- Ice: Ice Elemental attacks have the ability to freeze bodies of water or ice over soggy ground, turning previously traversable areas into Adverse Terrain. Should the players tire of their giant skating rink, a well-placed Fire Elemental Attack is capable of melting through most ice formations.
- Lightning: Attacks that cause Lightning Elemental damage are capable of powering—or overloading—heavy machinery and electronic devices. The exact results of such actions depend on the device in question, but could easily range from destroying a shield generator protecting a major villain to activating an elevator to high ground.
- Water: Water can sweep smaller environmental features out of the way and soak into solid ground, turning it into muddy and Difficult Terrain.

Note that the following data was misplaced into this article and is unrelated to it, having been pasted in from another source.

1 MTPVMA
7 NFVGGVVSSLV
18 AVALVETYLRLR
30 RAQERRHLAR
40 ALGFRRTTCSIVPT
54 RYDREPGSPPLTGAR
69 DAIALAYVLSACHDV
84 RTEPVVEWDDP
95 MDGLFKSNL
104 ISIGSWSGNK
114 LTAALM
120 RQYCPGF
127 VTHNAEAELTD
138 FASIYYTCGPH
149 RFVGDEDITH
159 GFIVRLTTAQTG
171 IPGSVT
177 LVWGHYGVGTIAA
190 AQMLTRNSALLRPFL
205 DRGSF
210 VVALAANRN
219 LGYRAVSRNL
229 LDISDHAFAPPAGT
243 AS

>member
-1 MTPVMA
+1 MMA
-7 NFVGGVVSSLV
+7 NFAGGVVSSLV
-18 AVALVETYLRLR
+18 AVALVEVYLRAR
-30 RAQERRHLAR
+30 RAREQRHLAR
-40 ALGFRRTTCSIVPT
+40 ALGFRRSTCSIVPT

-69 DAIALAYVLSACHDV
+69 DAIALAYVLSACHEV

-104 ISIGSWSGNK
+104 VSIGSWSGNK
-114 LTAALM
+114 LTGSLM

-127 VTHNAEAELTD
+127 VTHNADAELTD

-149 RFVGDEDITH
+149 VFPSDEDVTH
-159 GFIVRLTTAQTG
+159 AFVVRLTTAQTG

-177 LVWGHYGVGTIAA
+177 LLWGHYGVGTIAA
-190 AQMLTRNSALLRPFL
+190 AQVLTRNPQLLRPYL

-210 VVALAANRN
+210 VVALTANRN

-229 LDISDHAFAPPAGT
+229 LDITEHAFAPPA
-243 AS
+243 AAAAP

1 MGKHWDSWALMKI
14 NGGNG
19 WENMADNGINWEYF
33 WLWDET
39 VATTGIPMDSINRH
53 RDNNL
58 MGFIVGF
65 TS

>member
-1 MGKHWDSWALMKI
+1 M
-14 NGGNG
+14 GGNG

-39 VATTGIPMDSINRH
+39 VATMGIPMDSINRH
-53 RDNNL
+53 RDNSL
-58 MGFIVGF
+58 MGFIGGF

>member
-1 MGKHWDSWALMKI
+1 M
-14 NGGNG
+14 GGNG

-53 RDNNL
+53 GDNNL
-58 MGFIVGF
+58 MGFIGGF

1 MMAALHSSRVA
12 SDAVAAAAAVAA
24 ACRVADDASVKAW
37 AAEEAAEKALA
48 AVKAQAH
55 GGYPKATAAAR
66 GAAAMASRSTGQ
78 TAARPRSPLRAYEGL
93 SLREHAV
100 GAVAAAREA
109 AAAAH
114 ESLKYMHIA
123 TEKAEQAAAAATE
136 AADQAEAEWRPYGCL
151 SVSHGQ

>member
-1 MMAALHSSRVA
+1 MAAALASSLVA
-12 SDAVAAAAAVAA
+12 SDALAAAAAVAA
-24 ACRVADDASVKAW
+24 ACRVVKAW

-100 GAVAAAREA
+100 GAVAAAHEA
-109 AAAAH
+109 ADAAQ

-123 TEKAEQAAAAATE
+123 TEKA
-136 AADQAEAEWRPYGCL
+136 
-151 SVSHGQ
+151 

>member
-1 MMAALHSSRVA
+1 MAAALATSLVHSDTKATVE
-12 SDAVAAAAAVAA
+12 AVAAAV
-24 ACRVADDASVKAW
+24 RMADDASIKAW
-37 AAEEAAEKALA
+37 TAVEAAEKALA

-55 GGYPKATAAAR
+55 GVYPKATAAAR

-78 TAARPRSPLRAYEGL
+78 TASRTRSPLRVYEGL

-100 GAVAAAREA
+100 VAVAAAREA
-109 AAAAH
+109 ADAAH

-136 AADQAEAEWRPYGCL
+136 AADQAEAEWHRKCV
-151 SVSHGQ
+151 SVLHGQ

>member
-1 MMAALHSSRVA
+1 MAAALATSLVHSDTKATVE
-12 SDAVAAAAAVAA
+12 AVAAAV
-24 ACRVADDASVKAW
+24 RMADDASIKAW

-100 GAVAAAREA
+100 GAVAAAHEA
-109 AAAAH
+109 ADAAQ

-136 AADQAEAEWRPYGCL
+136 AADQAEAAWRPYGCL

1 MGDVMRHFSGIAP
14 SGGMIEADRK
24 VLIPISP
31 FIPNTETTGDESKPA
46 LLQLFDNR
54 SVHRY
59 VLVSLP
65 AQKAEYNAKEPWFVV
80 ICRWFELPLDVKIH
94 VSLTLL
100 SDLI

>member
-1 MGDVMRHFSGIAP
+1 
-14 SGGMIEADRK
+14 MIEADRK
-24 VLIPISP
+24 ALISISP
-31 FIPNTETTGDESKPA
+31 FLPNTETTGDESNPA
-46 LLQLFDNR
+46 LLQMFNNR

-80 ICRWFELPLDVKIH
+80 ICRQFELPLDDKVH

- Wind: Wind can knock things over or blow smaller objects away—a good way for retrieving things that would normally be beyond the party’s reach. It may also disperse fog.
When players want to rest in a town, they seek out the nearest inn or hotel room. On the road, characters carry their own accommodations in the form of one-shot ‘shelter’ items stored in the Inventory Slot and consumed when the party rests for the day. There are three of these in total:
- Sleeping Bags represent the basic comforts for the adventurer on the move, offering a welcome layer of padding between weary bones and hard ground for one person.
- A proper Tent protects its occupants from wind and weather, making for considerably more restful nights in less-friendly environs for a group of adventurers.